11. There is an optional disclosure on biodiversity-friendly consumption and production metrics which will provide insights into its consumption and production which may be considered biodiversity-friendly.
  12. The Taxonomy Regulation requires businesses to disclose information on the proportion of turnover, capital expenditure and operating expenditure that qualify as environmentally sustainable.
  13. Another voluntary disclosure is around biodiversity offsets, where the business may disclose actions, development and financing of biodiversity projects. 
  14. A disclosure on potential financial effects of nature-related risks and opportunities will be required.

This is an evolving space and many businesses will need to implement this as a first step. If a business cannot make these disclosures because strategies have not been developed or adopted, they will need to provide timeframes around when an appropriate strategy will be developed and adopted.

One of the chief aims of BFBI is to guide our businesses through upcoming policy changes around nature-related disclosures.

This article was also published in investESG Insight.

COP15 in under way in Montreal, Canada and Ireland has sent a delegation to attend these negotiations that will hopefully deliver a plan to address global biodiversity loss.

The talks are centred around the Post 2020 Global Biodiversity Framework (GBF) which consists of 21 targets that will not only support the delivery of the Sustainable Development Goals (SDGs) but will serve to halt and reverse biodiversity loss by 2030.

We have eight years to halt the destruction of our natural world or it might reach a state where is becomes beyond repair. So why is COP15 and the GBF important for business in Ireland?

Of the 21 GBF targets, the business community should be tuned into two specifically:


Target 15: All businesses (public and private, large, medium and small) assess and report on their dependencies and impacts on biodiversity, from local to global, and progressively reduce negative impacts, by at least half and increase positive impacts, reducing biodiversity-related risks to businesses and moving towards the full sustainability of extraction and production practices, sourcing and supply chains, and use and disposal.

This essentially means that all Irish businesses, from your local hairdresser to global multinationals operating within the state will now have to understand how their actions and activities impact on nature. How do they contribute to pollution? How are they using land? Does the business contribute to or facilitate the introduction of invasive species? What is their contribution to climate change? Does the business drive the over-exploitation of natural resources?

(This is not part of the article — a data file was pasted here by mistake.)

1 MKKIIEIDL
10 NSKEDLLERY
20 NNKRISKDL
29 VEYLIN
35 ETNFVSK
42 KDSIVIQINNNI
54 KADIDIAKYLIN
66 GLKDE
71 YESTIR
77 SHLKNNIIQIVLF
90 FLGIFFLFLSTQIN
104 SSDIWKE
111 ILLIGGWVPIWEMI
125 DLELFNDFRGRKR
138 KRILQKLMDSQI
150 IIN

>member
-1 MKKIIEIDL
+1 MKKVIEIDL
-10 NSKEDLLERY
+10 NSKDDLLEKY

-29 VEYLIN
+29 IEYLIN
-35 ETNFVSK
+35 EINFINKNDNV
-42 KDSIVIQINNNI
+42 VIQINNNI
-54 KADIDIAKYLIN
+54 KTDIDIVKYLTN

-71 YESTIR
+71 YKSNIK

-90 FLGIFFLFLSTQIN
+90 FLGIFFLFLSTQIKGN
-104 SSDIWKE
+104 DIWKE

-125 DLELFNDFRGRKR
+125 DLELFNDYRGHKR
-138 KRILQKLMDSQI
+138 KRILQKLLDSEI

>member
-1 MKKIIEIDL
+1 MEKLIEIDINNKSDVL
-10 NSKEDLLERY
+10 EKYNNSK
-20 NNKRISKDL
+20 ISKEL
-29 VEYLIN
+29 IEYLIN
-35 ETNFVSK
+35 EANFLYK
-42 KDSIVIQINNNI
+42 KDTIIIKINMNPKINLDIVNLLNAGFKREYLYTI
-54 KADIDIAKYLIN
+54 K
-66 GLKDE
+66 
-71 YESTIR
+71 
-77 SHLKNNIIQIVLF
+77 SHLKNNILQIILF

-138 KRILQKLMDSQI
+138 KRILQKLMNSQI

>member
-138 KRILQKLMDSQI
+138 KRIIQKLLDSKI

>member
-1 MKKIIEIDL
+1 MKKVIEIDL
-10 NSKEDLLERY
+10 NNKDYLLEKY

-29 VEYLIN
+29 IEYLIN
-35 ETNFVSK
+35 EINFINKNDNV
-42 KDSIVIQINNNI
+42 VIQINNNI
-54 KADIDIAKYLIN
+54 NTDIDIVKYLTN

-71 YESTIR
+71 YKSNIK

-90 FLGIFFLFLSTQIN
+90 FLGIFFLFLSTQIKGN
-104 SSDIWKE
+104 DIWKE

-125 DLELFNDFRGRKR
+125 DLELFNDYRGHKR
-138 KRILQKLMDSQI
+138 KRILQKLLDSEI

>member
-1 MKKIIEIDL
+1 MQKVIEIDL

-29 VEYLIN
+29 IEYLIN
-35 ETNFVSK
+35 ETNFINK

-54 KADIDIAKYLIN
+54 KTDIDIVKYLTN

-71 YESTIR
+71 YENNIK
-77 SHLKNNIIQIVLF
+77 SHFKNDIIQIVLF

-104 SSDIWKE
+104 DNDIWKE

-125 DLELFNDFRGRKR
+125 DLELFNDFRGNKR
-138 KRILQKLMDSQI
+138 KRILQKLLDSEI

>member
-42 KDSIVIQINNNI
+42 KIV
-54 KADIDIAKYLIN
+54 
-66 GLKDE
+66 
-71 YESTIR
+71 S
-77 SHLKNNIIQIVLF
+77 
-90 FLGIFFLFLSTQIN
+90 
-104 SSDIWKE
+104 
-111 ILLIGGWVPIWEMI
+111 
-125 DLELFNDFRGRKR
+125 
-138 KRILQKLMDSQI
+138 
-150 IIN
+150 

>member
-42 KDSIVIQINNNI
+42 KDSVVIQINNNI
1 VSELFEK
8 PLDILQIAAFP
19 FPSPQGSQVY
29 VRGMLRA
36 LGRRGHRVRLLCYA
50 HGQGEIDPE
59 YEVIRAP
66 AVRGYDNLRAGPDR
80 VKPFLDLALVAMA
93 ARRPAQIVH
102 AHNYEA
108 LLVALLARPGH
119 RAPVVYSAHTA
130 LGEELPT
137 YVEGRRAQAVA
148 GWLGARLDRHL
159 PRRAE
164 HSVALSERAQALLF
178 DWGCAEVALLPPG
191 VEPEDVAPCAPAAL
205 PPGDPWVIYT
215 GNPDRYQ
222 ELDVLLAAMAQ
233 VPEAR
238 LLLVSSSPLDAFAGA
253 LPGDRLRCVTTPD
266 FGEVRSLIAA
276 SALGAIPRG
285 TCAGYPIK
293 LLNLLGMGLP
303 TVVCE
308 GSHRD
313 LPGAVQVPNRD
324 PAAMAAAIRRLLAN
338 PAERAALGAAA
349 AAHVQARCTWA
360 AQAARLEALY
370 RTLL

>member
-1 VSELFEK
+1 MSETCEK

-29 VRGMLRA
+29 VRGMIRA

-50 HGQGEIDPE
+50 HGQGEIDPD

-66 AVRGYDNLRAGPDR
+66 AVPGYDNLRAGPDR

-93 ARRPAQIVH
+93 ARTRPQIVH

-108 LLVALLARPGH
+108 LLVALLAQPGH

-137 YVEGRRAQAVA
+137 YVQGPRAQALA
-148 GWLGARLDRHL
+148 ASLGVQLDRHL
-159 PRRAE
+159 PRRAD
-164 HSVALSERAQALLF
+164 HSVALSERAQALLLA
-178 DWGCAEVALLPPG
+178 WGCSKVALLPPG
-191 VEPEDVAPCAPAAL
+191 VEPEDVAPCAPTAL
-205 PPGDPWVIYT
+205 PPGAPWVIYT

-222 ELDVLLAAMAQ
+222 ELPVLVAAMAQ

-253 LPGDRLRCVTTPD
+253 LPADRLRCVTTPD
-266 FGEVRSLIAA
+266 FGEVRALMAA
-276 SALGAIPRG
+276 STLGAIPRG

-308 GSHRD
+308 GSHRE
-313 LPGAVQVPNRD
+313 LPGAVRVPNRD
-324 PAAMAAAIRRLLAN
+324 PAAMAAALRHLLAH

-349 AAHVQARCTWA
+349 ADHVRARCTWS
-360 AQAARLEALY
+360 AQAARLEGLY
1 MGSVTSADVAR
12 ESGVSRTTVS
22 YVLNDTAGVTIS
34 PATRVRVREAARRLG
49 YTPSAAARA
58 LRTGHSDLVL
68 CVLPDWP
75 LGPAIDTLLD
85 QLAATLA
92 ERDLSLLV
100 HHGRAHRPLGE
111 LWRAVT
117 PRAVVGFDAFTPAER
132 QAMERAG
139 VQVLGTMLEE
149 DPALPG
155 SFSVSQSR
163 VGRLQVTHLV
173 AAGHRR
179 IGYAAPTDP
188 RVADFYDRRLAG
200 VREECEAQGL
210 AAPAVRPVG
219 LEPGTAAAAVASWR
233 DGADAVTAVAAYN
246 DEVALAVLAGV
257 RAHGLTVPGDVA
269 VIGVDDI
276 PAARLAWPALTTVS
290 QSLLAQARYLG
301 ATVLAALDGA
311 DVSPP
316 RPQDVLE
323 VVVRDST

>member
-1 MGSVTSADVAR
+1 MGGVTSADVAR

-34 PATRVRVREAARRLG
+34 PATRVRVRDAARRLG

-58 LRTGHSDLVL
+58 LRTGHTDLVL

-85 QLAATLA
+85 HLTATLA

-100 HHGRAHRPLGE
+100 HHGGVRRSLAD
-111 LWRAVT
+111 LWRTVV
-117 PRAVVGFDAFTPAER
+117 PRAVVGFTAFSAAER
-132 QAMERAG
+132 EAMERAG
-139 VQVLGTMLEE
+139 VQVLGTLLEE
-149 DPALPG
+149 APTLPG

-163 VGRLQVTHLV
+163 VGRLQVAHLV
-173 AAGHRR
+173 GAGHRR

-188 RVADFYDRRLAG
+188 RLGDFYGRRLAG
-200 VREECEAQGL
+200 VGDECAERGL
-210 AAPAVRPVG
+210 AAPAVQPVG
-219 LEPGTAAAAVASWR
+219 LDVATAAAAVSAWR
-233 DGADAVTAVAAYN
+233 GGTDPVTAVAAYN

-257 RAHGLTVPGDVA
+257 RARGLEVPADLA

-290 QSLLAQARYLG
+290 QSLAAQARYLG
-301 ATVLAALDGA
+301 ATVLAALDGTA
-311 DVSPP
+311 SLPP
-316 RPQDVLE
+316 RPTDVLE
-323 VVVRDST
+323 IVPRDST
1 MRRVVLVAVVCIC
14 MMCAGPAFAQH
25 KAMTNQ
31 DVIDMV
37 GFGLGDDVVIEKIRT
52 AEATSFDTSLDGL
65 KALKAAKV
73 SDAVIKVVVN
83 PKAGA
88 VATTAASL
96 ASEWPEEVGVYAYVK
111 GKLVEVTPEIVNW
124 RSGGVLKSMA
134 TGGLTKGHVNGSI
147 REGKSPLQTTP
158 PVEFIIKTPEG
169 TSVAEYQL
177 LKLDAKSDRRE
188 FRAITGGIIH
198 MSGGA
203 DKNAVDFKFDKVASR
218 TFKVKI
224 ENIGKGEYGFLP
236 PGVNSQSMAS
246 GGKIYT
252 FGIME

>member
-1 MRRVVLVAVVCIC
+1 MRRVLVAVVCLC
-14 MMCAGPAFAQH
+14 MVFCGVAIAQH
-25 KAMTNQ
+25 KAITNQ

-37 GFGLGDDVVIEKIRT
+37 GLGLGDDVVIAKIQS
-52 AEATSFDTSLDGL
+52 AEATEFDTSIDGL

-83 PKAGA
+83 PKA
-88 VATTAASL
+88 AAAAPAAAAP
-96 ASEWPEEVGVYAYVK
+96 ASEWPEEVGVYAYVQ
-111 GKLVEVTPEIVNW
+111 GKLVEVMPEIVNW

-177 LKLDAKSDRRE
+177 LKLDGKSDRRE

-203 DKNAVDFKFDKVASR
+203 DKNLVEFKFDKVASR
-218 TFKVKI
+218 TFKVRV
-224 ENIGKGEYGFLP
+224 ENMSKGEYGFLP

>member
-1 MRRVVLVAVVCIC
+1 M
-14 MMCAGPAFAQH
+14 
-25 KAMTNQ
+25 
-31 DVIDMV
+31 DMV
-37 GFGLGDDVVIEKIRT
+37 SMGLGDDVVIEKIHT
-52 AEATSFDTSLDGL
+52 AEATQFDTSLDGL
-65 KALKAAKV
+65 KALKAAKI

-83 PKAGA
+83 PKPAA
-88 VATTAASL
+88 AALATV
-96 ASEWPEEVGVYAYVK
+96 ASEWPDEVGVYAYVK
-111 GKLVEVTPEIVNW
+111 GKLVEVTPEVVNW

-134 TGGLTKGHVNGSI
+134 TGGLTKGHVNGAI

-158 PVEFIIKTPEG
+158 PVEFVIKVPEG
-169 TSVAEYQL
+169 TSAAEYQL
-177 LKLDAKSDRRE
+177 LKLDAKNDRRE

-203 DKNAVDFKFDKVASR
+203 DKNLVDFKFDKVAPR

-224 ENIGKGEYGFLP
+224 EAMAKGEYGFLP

They will also have to appreciate how their business depends on the natural world, and how the degradation of nature may pose risks to their ability to continue operating. Furthermore, Irish businesses will be expected to develop a strategy and action plan to reduce their negative impacts by half and start the healing process by investing in nature restoration.

Target 18: Redirect, repurpose, reform or eliminate incentives harmful for biodiversity, in a just and equitable way, reducing them by at least US$500billion per year, including all of the most harmful subsidies, and ensure that incentives, including public and private economic and regulatory incentives, are either positive or neutral for biodiversity.

In 2019, the Irish Government spent €4.1bn on environmentally damaging subsidies (Lee, 2019). These included subsidising the use of fossil fuels to the tune of €2.5bn, and €1.5bn to support agricultural activities that could cause significant environmental damage.

For example, rather than providing low income households with fossil fuel subsidies, that money would be much better spent retrofitting older properties to become more energy efficient. Most of the environmentally damaging subsidies are disguised as zero or low tax rates which incentivise the use of a potentially damaging commodity like chemical fertilisers.